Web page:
Compaq is powering ahead with significant changes to its channel structure despite ongoing merger talks with Hewlett-Packard.
Compaq began developing the new channel model, which positions resellers around technology specialisations, 12 months ago; well before last month's announcement that HP would acquire the Texas-based manufacturer.
According to Richard Sumich, Compaq's manager of channel marketing, the restructure hopes to provide some consistency with Compaq's channel strategy around the world.
"The days where we could operate as an island are over," he told ARN.
The new worldwide initiative, which is being launched first in Australia, will see Compaq's network of value-added partners accredited according to their skills. The framework is designed to recognise the breadth of the partners' capabilities across product sales, consultancy, solutions development and service delivery.
Despite the vendor's pending merger with HP, which will likely see the overhaul of both companies' existing partner programs, Compaq felt a sense of urgency to reshape its current strategy to maintain optimal relationships with its customers and partners.
"Under our old partner program, it was difficult for customers to ascertain what specific areas Compaq's partners specialised in," Sumich said. "Our new channel partner program reflects the diversification we are seeing in the channel."
According to Compaq, its partners will benefit from the new model because it allows them to present to their customers evidence of their skills and expertise in particular areas, and the scope of these skills.
"We had to move beyond [the existing tiers] to a different level of branding for the partner, a different level of commitment," he said. "Compaq recognises that our partners' specialisations are their core differentiator."
According to Sumich, Compaq's existing partners will likely be pleased with the recognition they will receive under the new program. Likewise, the new accreditation fields will set distinct goals for partners wanting to diversify.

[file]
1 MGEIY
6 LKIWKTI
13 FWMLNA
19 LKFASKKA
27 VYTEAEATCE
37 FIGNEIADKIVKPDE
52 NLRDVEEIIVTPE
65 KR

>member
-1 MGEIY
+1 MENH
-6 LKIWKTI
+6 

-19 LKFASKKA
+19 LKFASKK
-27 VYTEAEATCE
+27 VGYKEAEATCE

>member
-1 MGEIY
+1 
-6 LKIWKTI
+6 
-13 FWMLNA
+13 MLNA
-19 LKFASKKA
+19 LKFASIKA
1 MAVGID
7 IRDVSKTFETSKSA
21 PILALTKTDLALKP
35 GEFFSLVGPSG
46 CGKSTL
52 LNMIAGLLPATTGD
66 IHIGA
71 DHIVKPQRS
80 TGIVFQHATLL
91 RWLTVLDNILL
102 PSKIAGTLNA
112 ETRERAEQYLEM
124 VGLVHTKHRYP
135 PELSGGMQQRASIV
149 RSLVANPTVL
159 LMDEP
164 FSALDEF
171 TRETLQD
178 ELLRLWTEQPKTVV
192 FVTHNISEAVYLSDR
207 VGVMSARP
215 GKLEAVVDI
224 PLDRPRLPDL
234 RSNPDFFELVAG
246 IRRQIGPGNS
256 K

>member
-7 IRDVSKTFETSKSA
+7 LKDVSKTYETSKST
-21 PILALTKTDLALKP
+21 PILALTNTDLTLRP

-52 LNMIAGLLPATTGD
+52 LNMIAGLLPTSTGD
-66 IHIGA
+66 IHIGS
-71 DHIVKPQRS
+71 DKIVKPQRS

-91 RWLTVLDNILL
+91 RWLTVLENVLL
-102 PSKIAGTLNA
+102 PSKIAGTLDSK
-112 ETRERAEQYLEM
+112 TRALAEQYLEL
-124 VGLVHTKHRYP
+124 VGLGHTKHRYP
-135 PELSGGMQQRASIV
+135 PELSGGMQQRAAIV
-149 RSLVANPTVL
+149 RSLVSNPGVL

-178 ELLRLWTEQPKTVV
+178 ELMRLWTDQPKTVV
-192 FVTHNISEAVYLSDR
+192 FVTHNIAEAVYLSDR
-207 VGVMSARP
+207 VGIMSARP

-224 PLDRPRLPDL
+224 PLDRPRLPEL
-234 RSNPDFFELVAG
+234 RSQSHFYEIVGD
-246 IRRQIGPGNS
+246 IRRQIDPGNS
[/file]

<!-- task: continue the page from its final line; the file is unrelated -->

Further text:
"We believe the program will encourage partners to develop specialised skills in industry standard technologies," Sumich said.
Meanwhile existing accreditations will be valid, which will see a number of partners eligible for new a status without further investment.
While Sumich was unwilling to reveal the revenue commitments and bottom-line investment required by partners under the new strategy, he denied resellers would be less inclined to make the investment to become a higher status partner because of the impending merger.
"Nothing has changed inside Compaq [since the merger announcement]," Sumich said. "This strategy is critical to our partners and customers today. We're ensuring our partners have the value proposition to compete in the space they're going for."
At the SMB end of the market Compaq is hoping to leverage the "local knowledge" of resellers with the value a multinational brand name brings to the table. This is the same philosophy it used to launch the concept of its failed retail franchise operation, Customer Connect.
As part of the restructuring, Compaq will amend the Partner Locator section of its Web site to indicate the new specialisations as well as make changes to its newsletter, forum, council and incentive program communications it has with its partners.